“We will not just be flipping a switch and going from closed to open, and ultimately the virus is going to set the timeline,” Wolf said Wednesday. “There is no single tool we will be using to determine reopening. Rather we will look at several pieces to ensure that our case count is under control and that we have the local support to manage the cases and outbreaks.”
State House Republicans, who have criticized the Wolf administration’s alleged lack of transparency and unwillingness to ease restrictions on small businesses, applauded the governor’s statement Wednesday.
“We look forward to continuing to engage with the administration and all branches of government to rebuild and recover our economy,” House Republicans said in a statement. “We must continue to help the millions of Pennsylvanians who are out of work as a result of this pandemic by processing unemployment compensation claims in a timely manner and getting funds to self-employed residents.”
Right now, the entire state is in the “red” category, meaning only businesses deemed life-sustaining are open, travel is restricted for to life-sustaining purposes and large gatherings are prohibited. But using a tentative timeline, state officials set May 8 as the target date to transition north-central and northwest counties, which have seen the state’s lowest levels of COVID-19 cases, into the “yellow” phase.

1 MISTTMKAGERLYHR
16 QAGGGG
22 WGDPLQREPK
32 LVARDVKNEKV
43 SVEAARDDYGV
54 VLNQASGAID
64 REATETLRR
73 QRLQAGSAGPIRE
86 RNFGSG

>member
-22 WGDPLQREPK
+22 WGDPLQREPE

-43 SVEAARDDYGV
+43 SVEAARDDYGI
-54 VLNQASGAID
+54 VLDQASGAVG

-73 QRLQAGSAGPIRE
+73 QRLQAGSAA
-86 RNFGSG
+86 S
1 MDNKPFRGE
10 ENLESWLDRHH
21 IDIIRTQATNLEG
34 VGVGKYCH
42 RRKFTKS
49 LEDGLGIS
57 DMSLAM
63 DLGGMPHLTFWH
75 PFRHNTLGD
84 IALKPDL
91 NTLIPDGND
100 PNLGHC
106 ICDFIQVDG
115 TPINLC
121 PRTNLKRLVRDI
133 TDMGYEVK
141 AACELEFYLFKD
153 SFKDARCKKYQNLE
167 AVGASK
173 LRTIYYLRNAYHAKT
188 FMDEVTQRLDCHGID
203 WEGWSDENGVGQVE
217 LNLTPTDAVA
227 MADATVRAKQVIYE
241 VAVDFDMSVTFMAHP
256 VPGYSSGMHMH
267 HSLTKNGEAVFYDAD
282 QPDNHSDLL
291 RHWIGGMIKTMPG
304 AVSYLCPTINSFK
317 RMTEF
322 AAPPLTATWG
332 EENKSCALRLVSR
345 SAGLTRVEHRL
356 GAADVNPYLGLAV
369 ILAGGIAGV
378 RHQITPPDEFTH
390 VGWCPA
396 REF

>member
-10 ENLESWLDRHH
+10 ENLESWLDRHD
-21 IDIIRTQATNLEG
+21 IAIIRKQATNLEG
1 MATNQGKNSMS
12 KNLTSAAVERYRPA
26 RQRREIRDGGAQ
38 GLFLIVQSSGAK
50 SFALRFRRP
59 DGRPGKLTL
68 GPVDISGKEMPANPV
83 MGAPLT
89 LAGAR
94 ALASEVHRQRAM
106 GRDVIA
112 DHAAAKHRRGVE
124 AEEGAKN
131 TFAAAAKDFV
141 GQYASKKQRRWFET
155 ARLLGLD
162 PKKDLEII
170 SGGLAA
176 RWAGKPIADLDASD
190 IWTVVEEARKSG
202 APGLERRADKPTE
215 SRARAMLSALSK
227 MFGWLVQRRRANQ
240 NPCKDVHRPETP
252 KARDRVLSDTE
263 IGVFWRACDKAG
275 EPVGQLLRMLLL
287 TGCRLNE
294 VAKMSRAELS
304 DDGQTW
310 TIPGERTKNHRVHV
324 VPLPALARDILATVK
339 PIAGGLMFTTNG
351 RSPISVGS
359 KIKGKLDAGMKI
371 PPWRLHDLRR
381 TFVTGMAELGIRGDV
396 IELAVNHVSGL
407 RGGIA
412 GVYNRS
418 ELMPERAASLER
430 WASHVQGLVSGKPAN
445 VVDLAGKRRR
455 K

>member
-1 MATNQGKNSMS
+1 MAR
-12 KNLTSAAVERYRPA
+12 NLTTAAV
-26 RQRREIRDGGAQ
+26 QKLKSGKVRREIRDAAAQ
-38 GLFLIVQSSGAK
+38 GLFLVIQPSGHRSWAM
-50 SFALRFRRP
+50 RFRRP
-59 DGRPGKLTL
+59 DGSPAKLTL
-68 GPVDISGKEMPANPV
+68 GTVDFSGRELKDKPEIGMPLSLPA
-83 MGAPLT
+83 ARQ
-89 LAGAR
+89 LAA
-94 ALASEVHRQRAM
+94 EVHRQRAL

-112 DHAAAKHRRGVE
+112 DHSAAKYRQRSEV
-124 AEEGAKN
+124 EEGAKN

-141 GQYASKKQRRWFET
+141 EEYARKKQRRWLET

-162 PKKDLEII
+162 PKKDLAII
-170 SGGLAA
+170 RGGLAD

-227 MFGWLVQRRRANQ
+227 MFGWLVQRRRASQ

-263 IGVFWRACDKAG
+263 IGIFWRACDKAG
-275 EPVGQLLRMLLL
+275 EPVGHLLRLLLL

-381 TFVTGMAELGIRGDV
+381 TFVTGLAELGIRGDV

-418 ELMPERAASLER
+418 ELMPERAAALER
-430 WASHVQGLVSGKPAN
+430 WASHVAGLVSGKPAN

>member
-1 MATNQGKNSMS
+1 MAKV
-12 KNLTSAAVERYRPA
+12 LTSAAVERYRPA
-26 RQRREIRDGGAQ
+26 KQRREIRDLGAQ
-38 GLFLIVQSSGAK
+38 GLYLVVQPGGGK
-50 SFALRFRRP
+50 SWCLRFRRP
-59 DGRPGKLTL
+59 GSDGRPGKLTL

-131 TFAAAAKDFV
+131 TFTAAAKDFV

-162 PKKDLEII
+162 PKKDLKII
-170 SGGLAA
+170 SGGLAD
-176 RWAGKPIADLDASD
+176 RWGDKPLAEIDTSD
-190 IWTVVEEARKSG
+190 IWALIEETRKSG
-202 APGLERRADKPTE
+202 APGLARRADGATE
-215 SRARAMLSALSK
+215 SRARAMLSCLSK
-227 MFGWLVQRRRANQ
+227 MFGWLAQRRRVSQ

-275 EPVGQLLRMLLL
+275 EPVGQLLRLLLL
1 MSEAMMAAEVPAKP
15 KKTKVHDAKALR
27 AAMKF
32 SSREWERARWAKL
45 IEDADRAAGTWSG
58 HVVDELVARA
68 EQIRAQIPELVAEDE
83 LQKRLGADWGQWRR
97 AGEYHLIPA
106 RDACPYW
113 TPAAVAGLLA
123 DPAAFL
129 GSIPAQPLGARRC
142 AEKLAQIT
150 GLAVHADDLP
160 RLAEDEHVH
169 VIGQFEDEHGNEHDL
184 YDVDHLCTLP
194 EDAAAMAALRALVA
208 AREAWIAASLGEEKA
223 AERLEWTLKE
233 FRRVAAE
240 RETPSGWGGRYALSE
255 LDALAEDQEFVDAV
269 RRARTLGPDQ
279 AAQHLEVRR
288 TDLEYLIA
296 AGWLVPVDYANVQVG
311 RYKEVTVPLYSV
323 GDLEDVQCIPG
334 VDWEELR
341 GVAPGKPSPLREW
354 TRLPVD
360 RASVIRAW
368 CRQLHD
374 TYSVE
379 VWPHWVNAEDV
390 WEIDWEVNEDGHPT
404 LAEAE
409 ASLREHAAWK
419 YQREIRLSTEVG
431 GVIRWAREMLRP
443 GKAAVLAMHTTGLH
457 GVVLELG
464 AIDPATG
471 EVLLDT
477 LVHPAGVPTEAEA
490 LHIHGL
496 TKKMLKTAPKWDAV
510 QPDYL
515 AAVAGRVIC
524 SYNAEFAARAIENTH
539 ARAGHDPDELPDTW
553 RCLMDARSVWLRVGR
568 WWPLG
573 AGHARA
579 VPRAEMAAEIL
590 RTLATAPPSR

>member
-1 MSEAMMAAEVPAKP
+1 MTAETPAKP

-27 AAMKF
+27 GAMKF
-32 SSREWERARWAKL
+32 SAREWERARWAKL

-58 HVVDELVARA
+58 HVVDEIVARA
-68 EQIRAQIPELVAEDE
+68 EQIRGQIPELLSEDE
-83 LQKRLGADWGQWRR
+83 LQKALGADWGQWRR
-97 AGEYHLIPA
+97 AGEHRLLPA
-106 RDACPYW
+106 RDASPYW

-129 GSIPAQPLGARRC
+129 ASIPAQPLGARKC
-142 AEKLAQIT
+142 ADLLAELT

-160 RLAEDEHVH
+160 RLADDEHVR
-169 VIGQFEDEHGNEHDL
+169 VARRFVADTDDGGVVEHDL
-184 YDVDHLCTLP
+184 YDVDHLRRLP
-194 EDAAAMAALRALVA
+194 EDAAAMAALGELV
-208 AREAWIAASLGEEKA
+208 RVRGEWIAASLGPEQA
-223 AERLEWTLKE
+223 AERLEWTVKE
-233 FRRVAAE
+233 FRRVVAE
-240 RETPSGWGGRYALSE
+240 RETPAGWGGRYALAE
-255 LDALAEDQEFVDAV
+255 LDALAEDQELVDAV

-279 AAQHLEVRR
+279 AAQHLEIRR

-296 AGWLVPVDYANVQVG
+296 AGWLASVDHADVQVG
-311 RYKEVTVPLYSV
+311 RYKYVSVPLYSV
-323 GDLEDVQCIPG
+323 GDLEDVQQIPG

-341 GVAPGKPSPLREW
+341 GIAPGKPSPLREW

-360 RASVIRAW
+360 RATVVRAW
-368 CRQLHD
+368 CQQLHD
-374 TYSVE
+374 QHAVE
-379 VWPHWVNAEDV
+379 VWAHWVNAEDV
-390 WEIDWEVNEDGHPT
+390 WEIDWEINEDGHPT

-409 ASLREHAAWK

In the yellow category, companies have to use telework when possible, but operations can resume in-person while abiding by building and business safety orders. Retail services will be permitted, although state officials urge businesses to continue to prioritize curbside and delivery options. Stay-at-home orders will be lifted in favor of other mitigation tactics.
However, indoor recreation and health fitness areas and entertainment facilities will remain closed, and restaurants and bars will be restricted to carry-out and delivery only.
Such aggressive mitigation efforts — stay-at-home orders and non-life-sustaining business closures — will be lifted in the “green” phase. There is no tentative date for this phase. During this time, companies will be required to follow Centers for Disease Control and Prevention (CDC) guidelines.
State officials have not released guidelines for reopening specific industry sectors, although they said the same data-driven approach to determining area-specific re-openings will be applied to the business sector.
Gov. Tom Wolf signed legislation Monday that, among other provisions, will provide property tax relief by allowing taxing districts to waive late fees for property taxes as long as they are paid by the end of 2020.
The legislation, proposed by state Sen. Scott Martin, R-Lancaster, includes several provisions that allow government and private sector activity to:
Extend deadlines for property tax discount rates to any date until Aug. 31.
Conduct meeting remotely.
Notarize documents remotely.
“Local governments need the flexibility to continue to conduct their business and help struggling community residents during these extraordinarily difficult times,” said Martin, chair of the state Senate’s Local Government Committee.